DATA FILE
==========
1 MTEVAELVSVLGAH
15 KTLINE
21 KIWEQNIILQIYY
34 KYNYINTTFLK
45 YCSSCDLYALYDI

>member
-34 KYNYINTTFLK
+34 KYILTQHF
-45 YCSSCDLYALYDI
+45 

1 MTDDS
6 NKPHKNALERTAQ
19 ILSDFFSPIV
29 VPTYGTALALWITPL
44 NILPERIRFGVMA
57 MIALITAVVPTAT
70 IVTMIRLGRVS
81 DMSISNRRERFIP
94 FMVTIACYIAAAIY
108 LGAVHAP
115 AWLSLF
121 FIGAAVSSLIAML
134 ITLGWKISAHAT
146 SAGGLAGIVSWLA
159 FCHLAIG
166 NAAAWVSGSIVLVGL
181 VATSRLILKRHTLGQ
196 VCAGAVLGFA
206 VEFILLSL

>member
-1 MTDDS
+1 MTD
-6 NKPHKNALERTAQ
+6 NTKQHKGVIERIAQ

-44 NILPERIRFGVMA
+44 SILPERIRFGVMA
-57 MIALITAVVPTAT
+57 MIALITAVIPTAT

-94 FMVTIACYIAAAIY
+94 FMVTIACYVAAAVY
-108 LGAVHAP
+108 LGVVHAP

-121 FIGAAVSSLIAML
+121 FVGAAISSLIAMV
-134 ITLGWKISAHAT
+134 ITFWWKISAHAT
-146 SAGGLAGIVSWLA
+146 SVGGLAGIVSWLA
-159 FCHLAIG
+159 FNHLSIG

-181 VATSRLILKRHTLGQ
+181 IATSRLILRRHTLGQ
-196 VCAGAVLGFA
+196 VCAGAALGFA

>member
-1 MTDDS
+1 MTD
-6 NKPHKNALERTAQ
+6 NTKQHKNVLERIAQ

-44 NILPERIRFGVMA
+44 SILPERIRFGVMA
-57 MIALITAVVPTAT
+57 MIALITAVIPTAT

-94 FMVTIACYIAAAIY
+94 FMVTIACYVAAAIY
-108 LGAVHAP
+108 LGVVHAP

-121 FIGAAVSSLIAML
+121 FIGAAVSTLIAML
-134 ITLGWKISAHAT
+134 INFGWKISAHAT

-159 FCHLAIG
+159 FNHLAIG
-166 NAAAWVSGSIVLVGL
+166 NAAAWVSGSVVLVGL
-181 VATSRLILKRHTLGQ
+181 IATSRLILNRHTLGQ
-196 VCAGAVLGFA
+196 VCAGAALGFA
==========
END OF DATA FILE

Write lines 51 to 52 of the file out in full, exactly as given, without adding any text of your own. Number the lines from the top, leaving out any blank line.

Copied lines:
-181 VATSRLILKRHTLGQ
+181 IATSRLILRRHTLGQ